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Body of Knowledge for Lean Manufacturing

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asutherland

#42
Come, come now.... you have never been told or informed of something you never heard before and said to yourself, hummm, thats common sense.
If so, how could it be common.... you didn't know it? :biglaugh:
 
#43
asutherland said:
Come, come now.... you have never been told or informed of something you never heard before and said to yourself, hummm, thats common sense.
If so, how could it be common.... you didn't know it? :biglaugh:
Well, let's see:
About one billion (thousand million) people speak Manadarin or Cantonese. I don't speak it or write it. Does that automatically remove it from the realm of "common?"

When you are a child and go into deep water for the first time and discover you can't breathe underwater, does it cease to be common sense because you didn't know that before you made the discovery and later found ALMOST everyone else already knew that? As you gained more and more experience and understood how breathing works, you may have said, "Of course! It's just common sense that if there is no air, you can't breathe." Then, if you were smart, you figured out that if you could bring some air underwater with you, you could breathe and stay under longer. Would that have been common sense or uncommon reasoning power? How much intelligence does it take to make the leap in logic from holding one's breath to remain underwater to inventing a way to get an air supply to your lungs while underwater (hollow reeds? overturned pots and jars to trap air? flexible hoses? pressurized air tanks? entire underwater domes?)

If we make that leap of logic, are we isolated geniuses or just folks reinventing something others have known for years simply because we weren't on the information track. How much is common sense, how much is uncommon?

Ever hit your finger with a hammer? Did it hurt? Did you work out a way to avoid hitting your finger on a regular basis? Were you a genius or just using common sense to keep from repeating an unhappy experience?
 

Steve Prevette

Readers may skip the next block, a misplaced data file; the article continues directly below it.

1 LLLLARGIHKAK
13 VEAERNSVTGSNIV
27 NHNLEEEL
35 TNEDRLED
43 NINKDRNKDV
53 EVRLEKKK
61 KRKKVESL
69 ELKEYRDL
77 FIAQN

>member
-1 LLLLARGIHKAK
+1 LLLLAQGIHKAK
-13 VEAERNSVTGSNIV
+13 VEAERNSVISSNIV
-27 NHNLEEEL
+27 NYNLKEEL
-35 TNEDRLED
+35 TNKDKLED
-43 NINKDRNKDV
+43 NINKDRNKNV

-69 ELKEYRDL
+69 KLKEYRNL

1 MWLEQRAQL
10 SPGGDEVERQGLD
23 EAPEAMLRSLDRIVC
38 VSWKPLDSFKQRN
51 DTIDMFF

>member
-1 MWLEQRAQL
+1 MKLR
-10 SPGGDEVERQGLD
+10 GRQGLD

Deming Disciple
Staff member
Super Moderator
#44
Maybe this all belongs under the Lean gone wrong thread . . .

It seems like in all the efforts to add new buzzwords to old techniques we forget the poor quality practitioners out there who have to do this stuff, and worse, must justify their existance on a daily basis to their employers.
 
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plato1

#45
The BOK is established?? ASQ 1 or 2 projects with a Champion with evidence of $$ savings for BB or GB. New to this, however I am afraid of a loss of interest after I invest time and ed monies for the training.
Plato1
The more I know the more I realize I don't know.
 
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palmer

#46
FWIW:


Also to be considered is the mental state or competence of business leaders who would let their business become FILTHY and thus have to engage in a massive cleanup."
This is exactly what my current company was doing before I started here. Tough clean up jobs were left to pile up to the point of HAVING to stop to clean it. Or it was given out as work as punishment. This cleaning could take a couple of shifts to complete.

Now that I have started "5S" this chore becomes part of a daily or weekly or monthly cleaning depending on the chore and whether the mechinery needs to be idle to perform the cleaning. This cleaning takes no longer than 30 minutes and in most cases 15 minutes or less.

What you want to call it is not the means. How it is achieved to improve moral and appearance is the means.:2cents:
 
A

ashwaniraina82

#47
My view on "Lean" is primarily from an Operations Research perspective. Lean and JIT were an outfall of efforts to optimize the total cost of inventory versus costs of stock-out. You can further extend this to a cost optimization of the whole system, as long as you are indeed capturing TOTAL costs, not just short term costs or easily retrievable direct costs.

There is an interesting paradox. I have seen lately folks complain that we shouldn't rely on "guru" positions (such as don't blindly follow Juran or Deming or Harry or whomever). Yet, there is an advantage when a single person defines a management theory. We have to rely on his/her opinion and take it or leave it.

With "group" developments like "Lean" or "Six Sigma" there is no single owner - and thus we end up with different interpretations of what the "program" entails. Witness the latest fun with Six Sigma on the ASQ Discussion Boards.

Dear Sir,

Cn you pz send some trg. material of deming prize
 
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